It all began when the trees which separated Chris’s neighbouring farm from its nearest wireless mast – their only connection to the internet, provided by Lancaster University – grew too tall.

Something more robust was required, and no alternatives were available in the area, so Chris decided to take matters into her own hands.

She purchased a kilometre of fibre-optic cable and commandeered her farm tractor to dig a trench.

After lighting the cable, the two farms were connected, with hers feeding the one behind the trees.

“We dug it ourselves and we lit [the cable] ourselves and we proved that ordinary people could do it,” she says.

“It wasn’t rocket science. It was three days of hard work.”

Her motto, which she repeats often in conversation, is JFDI. Three of those letters stand for Just Do It. The fourth you can work out for yourself.

(7) PETER DAVID BACK. After being immobilized by a medical problem, Peter David is on the move again.

This time around, even a week later, I am still a bit uncertain as to what happened. First my left ankle was wracked with pain, and then my right, and then I could no longer stand up. It was as if I was going dead from the waist down, but this time the work of some virus rather than my brain turning against me. Seven days and a buttload of antibiotics later, I am now able to stand up and walk with the aid of a walker that I’ve nicknamed Imperial because really what else are you going to call a walker?

(8) GOLDEN GOOSE HUSBANDRY. The Washington Post’s Brian Fung says “The thing that ruined superhero movies could easily hurt Star Wars, too”. Rogue One has convinced Disney that the Star Wars franchise can go beyond the main sequence of films amid fears that audiences will suffer “superhero fatigue” as the number of superhero movies continue to grow.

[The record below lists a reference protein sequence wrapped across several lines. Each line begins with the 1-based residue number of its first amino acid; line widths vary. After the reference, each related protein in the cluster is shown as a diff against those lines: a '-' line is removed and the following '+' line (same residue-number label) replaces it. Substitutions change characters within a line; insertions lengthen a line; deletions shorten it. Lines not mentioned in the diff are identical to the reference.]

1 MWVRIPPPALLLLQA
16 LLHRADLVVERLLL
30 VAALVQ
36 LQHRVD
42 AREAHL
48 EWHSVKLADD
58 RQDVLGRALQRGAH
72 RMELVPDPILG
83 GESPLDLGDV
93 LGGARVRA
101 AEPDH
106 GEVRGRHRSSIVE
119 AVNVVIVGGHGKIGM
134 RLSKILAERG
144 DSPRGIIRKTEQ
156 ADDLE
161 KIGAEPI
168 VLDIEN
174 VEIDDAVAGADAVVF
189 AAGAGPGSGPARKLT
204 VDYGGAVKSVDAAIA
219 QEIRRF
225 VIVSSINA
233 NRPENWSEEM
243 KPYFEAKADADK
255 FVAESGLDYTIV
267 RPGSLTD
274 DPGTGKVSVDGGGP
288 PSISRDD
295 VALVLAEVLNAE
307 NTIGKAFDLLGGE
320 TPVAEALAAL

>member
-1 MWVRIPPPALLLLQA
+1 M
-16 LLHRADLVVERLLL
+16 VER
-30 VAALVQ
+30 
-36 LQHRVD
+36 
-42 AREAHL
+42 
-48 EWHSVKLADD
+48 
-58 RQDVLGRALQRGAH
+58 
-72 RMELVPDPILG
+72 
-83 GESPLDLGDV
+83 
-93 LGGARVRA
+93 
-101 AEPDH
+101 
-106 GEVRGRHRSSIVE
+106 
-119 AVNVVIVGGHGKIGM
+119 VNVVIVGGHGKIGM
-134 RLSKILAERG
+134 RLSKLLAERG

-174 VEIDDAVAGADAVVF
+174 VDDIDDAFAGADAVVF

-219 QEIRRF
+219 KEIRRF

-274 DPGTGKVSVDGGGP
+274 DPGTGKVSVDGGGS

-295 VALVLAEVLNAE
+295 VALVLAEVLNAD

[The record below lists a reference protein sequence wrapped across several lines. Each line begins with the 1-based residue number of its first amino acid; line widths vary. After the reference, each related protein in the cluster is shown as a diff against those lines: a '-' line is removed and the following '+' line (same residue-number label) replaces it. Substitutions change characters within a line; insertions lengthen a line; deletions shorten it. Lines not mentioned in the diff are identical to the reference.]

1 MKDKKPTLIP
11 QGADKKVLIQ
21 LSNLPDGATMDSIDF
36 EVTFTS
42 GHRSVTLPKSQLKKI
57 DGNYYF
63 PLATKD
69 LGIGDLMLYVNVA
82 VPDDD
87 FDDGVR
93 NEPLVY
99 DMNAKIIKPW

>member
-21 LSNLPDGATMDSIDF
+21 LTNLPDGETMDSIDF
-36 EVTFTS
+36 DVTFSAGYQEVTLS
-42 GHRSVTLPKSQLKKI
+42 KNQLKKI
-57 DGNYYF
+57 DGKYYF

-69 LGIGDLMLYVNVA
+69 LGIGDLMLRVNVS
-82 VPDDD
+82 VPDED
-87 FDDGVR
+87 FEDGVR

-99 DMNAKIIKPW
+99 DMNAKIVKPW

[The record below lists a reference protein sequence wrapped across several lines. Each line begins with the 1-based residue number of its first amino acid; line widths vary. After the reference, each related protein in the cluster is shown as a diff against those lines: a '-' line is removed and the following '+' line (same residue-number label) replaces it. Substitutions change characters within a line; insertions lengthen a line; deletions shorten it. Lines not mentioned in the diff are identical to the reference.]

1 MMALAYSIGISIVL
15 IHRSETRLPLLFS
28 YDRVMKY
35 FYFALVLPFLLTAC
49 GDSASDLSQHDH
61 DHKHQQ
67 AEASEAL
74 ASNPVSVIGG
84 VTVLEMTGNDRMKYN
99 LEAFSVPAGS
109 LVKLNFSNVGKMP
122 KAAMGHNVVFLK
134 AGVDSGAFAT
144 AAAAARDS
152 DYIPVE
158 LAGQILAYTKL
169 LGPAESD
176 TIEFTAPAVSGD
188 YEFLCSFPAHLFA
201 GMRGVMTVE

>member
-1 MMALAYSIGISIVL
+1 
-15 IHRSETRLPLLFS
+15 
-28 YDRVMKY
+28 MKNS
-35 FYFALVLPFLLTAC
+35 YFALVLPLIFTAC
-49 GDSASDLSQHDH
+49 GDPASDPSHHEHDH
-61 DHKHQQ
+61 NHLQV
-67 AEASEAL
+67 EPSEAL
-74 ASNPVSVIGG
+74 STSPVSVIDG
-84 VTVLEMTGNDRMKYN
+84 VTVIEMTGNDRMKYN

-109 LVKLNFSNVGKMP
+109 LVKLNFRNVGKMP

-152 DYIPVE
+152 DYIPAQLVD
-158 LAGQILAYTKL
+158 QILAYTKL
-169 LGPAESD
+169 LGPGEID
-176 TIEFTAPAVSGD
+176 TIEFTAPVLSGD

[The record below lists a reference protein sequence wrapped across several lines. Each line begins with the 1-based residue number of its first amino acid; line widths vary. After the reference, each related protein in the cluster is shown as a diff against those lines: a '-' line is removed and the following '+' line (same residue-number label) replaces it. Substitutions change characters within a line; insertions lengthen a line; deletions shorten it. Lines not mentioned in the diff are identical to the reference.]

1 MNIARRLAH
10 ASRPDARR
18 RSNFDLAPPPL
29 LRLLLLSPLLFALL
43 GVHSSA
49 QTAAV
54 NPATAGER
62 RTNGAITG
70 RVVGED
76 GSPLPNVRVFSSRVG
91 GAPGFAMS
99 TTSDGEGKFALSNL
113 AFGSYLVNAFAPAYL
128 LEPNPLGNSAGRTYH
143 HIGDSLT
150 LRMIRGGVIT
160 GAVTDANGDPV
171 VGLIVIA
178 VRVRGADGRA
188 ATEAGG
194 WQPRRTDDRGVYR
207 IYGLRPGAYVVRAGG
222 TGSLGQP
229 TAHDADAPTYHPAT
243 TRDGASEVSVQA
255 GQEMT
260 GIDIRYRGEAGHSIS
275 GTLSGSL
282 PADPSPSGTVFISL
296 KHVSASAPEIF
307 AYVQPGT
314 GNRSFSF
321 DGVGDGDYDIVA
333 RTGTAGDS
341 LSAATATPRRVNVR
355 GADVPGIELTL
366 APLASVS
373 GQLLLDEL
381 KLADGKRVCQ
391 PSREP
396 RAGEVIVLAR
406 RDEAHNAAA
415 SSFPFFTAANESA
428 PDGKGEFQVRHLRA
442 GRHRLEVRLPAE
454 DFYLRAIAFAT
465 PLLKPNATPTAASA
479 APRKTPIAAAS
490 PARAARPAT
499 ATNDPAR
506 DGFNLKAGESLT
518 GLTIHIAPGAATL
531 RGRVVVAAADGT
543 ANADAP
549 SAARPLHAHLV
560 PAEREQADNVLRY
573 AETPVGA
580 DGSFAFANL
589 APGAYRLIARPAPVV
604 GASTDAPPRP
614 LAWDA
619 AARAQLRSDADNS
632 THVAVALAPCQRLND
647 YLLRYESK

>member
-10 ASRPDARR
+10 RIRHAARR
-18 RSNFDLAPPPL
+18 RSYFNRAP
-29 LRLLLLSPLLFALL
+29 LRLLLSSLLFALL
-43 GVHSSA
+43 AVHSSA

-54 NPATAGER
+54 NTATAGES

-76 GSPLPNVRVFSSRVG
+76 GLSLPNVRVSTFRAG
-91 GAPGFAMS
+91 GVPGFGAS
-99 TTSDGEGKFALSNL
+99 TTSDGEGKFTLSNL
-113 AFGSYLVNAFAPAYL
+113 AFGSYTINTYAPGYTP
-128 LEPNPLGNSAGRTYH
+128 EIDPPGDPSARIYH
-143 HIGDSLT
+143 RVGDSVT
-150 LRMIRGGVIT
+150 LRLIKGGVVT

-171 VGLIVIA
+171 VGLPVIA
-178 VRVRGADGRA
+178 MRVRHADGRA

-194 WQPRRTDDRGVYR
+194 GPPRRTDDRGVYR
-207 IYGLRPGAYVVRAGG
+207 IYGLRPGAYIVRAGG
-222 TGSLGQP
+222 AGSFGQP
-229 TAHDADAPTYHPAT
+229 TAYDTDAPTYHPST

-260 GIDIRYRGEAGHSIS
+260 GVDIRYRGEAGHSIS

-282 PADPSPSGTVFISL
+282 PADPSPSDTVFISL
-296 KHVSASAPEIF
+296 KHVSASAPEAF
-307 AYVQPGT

Now, Disney faces an even greater challenge: developing Star Wars at a pace that won’t exhaust audiences, or the source material, too quickly as executives seek to grow the sci-fi franchise into the size of a small moon. Under Disney’s stewardship, Star Wars is already being compared to the Marvel universe, a sprawling media empire also owned by Disney that has contributed to what some experts call “superhero fatigue.” Although superhero movies still make loads of money, a persistent critique of the genre is their formulaic homogeneity and a relentless firehose of content. And it’s a trap that Star Wars would do well to avoid.